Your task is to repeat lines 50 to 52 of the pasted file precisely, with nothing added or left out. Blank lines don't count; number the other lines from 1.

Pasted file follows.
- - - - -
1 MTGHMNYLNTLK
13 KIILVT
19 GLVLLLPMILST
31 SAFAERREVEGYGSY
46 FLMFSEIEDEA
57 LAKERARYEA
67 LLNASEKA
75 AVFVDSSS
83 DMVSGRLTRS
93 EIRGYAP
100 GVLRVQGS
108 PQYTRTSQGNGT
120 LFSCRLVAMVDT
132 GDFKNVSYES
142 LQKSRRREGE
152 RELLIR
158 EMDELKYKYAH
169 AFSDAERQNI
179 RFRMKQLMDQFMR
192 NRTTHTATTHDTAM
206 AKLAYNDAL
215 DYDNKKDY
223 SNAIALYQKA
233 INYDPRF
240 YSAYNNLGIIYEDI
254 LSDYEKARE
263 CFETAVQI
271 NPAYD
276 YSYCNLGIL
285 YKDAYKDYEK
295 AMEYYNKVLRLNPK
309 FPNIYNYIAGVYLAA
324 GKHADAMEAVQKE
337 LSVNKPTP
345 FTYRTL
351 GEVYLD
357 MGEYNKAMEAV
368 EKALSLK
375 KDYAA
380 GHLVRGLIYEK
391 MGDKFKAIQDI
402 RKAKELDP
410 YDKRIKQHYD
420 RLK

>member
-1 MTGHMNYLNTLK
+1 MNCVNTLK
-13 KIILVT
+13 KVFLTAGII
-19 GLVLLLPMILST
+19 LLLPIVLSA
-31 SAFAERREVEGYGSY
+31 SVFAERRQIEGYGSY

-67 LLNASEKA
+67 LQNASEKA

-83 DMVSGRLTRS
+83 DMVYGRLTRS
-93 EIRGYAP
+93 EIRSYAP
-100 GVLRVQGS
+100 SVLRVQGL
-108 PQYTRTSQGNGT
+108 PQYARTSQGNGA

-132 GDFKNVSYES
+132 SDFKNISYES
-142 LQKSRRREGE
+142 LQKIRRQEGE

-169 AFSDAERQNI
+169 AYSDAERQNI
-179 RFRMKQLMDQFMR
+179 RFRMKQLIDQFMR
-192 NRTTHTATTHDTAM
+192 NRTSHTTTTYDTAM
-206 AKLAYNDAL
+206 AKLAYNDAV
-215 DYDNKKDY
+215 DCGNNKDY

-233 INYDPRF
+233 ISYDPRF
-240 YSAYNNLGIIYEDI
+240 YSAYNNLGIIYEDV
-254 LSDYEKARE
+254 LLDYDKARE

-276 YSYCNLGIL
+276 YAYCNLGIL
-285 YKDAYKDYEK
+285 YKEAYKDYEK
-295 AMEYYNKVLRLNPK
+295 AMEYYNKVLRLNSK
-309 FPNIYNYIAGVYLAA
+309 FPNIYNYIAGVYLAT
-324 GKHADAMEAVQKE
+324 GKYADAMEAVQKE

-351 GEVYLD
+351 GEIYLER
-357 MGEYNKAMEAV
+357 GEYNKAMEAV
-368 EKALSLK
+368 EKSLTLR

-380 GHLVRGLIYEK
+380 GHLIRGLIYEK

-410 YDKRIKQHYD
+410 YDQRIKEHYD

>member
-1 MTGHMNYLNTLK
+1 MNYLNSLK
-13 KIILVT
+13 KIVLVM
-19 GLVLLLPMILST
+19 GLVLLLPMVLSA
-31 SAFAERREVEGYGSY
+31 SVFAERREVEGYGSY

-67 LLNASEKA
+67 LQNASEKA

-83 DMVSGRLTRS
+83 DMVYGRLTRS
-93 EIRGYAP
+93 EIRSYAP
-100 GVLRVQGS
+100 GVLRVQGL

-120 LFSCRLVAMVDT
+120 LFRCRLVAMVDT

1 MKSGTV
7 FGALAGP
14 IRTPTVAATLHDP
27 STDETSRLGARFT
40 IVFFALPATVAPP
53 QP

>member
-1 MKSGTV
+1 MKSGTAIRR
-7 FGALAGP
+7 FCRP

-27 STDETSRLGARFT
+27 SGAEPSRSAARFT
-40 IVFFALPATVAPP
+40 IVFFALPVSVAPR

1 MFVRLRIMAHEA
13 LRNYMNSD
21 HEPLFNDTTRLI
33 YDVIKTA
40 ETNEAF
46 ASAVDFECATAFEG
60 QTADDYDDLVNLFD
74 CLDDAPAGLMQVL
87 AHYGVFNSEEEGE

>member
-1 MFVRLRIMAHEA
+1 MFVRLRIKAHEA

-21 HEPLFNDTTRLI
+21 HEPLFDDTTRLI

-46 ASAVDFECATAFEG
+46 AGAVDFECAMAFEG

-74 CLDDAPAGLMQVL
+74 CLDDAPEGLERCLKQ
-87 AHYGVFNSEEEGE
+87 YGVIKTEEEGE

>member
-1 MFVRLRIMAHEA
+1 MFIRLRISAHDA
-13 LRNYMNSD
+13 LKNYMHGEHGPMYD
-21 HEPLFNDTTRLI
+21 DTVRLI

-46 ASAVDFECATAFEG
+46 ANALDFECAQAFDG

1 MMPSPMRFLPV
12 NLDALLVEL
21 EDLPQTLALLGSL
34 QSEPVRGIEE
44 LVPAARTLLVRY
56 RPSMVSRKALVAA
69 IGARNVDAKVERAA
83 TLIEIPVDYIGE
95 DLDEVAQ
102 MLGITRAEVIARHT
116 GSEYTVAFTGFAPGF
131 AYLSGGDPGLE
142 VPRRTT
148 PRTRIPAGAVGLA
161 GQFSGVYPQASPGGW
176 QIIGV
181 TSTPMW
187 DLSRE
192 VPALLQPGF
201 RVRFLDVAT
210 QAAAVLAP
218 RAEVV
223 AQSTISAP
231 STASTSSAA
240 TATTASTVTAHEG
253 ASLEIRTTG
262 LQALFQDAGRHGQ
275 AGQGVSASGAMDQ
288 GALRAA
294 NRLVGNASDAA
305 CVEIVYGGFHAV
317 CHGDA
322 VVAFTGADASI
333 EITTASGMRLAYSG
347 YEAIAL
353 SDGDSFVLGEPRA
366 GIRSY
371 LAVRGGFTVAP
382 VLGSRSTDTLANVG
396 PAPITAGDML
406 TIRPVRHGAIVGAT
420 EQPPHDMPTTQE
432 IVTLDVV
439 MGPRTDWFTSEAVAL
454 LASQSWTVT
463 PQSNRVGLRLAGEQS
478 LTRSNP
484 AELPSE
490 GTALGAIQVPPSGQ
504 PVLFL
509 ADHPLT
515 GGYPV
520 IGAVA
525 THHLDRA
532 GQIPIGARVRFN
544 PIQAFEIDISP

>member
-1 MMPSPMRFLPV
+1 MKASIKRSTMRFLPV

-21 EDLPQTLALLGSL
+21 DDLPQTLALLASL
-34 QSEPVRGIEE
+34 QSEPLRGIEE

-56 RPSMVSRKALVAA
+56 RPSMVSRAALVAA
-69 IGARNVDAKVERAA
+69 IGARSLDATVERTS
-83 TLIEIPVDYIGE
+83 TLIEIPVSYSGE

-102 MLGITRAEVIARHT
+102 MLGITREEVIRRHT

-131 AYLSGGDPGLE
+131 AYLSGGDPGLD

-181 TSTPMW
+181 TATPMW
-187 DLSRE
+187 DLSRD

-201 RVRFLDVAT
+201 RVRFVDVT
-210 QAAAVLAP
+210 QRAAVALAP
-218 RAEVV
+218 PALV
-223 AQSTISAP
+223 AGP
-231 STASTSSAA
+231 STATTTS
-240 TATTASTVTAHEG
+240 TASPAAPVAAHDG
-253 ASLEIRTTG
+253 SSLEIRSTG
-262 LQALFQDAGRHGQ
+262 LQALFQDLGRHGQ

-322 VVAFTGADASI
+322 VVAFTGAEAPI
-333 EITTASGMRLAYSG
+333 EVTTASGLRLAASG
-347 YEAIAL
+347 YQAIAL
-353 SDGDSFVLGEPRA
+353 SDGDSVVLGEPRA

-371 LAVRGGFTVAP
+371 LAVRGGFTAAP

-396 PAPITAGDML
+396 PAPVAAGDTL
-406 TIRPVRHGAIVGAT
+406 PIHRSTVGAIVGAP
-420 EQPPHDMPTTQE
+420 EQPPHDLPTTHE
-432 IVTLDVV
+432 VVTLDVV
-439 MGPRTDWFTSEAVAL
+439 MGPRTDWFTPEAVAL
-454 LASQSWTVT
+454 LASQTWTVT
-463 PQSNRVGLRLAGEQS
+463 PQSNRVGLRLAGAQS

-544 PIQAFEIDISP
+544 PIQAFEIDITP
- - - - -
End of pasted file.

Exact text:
-19 GLVLLLPMILST
+19 LLLPIVLSA
-31 SAFAERREVEGYGSY